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The last time I made Focaccia was New Years Eve to go with one of the courses in an Italian dinner I made for friends.

It's one of those breads that reminds me of Kim.

The first meal she ever cooked for me after we were married, food poisoned me.

She made us fish and realized it was undercooked. She popped her plate in the microwave and forgot to microwave mine as well.

Let's just say we both felt bad after that incident.

She responded by encouraging me to take cooking classes and one of the first classes I took included a recipe for Focaccia. We would make it now and then for years and it always came out well.

That is not the recipe we'll make today.

One of the things about posting recipes is that it has forced me to look at many different recipes for the same product. For Focaccia there are wide variations. Some include oil in the dough some don't. But the biggest difference is the amount of water in the mix.

Focaccia tends to be a wet dough but a tweet by Neven Mrgn the other night caught my eye because he posted a picture of his focaccia and said that it was 80% hydration. I noted that that was much higher than I was used to and that I would try that. Neven responded that he has taken it up to 100% hydration without much of a difference in the final bread.

I don't want today's post to be about theory - we need to bake something, but I'll come back to discussing hydration this weekend.

The recipe I'm going to give you has just under 90% hydration. It's going to feel almost like pancake batter. Just have faith that it's going to work out. - or - use a half cup less water if you prefer.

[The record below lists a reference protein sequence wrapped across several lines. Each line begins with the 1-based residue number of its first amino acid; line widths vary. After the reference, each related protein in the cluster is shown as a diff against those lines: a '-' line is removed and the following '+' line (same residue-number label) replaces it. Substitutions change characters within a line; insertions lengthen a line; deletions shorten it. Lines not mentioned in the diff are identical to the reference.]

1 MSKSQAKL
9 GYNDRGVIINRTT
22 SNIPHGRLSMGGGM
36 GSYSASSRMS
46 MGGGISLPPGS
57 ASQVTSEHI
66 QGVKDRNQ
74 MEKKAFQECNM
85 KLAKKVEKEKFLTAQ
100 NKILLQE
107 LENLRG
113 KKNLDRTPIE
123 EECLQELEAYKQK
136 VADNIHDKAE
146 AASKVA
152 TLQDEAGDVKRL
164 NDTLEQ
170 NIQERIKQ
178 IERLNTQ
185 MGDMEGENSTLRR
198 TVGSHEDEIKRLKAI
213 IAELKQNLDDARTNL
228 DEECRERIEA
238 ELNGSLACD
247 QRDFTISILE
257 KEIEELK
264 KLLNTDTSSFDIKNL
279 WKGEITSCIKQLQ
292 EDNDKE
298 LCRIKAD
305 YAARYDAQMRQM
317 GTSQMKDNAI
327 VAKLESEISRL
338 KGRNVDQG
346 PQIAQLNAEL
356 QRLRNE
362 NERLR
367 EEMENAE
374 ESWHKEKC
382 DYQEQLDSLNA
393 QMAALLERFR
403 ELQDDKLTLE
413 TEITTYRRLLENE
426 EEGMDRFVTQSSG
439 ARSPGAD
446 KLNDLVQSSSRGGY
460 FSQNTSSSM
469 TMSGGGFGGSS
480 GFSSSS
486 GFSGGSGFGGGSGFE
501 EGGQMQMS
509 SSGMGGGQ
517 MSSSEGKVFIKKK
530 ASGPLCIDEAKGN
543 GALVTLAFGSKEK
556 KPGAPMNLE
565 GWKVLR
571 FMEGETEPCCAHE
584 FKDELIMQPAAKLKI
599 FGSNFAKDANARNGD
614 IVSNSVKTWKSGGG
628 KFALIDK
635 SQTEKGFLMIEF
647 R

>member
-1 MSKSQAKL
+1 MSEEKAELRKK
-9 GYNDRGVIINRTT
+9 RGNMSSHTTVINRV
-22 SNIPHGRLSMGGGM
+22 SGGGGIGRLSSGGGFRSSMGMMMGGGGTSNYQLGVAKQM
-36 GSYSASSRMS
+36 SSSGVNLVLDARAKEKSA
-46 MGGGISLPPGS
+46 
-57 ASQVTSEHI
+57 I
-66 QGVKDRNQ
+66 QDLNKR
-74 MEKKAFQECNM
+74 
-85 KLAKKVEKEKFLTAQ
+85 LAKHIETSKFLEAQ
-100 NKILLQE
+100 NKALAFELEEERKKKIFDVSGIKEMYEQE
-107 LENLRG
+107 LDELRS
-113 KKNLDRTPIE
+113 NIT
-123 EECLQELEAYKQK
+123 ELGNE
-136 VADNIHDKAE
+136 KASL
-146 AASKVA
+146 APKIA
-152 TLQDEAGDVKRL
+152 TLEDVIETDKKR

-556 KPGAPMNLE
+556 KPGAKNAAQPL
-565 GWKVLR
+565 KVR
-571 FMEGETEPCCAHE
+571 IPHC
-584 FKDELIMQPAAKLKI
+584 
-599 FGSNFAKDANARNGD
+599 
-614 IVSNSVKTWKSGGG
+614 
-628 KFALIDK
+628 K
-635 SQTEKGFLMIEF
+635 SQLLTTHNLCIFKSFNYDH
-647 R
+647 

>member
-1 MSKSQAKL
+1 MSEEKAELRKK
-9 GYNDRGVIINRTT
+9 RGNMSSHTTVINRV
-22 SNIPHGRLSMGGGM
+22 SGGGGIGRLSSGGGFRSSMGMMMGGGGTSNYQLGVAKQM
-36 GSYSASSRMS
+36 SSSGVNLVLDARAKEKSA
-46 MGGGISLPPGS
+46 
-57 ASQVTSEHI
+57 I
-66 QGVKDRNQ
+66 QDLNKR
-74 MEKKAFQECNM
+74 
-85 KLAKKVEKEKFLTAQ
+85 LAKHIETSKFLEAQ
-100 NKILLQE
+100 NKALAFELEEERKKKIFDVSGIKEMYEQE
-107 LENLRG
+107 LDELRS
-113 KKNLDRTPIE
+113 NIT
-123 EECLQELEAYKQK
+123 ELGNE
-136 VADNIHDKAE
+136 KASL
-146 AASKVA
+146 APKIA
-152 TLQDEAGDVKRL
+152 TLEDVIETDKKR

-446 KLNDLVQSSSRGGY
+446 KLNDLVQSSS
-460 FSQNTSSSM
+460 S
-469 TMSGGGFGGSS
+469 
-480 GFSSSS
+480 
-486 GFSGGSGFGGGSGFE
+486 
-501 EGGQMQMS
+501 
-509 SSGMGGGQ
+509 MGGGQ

So here we go. Remember you can adjust the amounts here to double everything or halve everything. We'll talk about ratios in a later post but the idea is the amounts given below are relative to each other. If you want to make more, just multiply each ingredient by the same amount.

If you have a mixer that can handle dough, that works well here.

Mix 3 cups of all purpose flour (400 g), a heaping teaspoon of yeast (4 g), and one tablespoon of salt (8 g).

Add a cup and a half of warm water (350 g) and stir the mixture together.

Mix until everything is well mixed. If you use the amount of water I specify above, this looks like a thick pancake batter.

Oil a bowl. I used 2 tablespoons of olive oil which leaves a puddle on the bottom of the bowl. Pour the batter into the bowl. Scrape it all in. Cover the bowl and leave it in a warm place for an hour or two. You're looking for the batter to double.

Preheat your oven to 450 degrees F / 230 degrees C.

When the dough has doubled, oil a baking pan. I used a casserole dish but a cake pan will do. You need a pan big enough that the batter comes up no more than half way.

Pour a tablespoon or more of oil on top of the bread and use your fingers to push the dough to cover the entire pan. You'll end up dimpling the bread which gives it its classic look.

I sprinkled some flaked sea salt on top. You may want to use less salt in the mix as this will add salt to salt but I thought it was delicious.

Other variations include adding herbs to the dough. Classic is rosemary. Some people infuse rosemary in the oil you're going to use as the flavor will be more intense and distributed. Rosemary on top can burn.

Let the dough rest for 5-10 minutes. I sometimes dimple it again before putting it in the oven but there's no real need.

Bake for 25 minutes and take a look at it. The bread should smell great when you walk into the kitchen and the top of the bread should be golden brown. If it's not ready, bake for another 5 - 10 minutes checking it periodically.

Take the bread out of the oven and - now the hard part - let it cool for at least ten minutes. Use a metal spatula to release the bread from the pan and take it out. It's really easy for the bread to stick to the bottom. Do the best you can to take it out, but if it tears it is still really good. Sometimes I cut the bread and take out a half at a time if one half is particularly sticking. I take out the easy half and then that gives me access to get the spatula under the sticking half.

Eat and enjoy.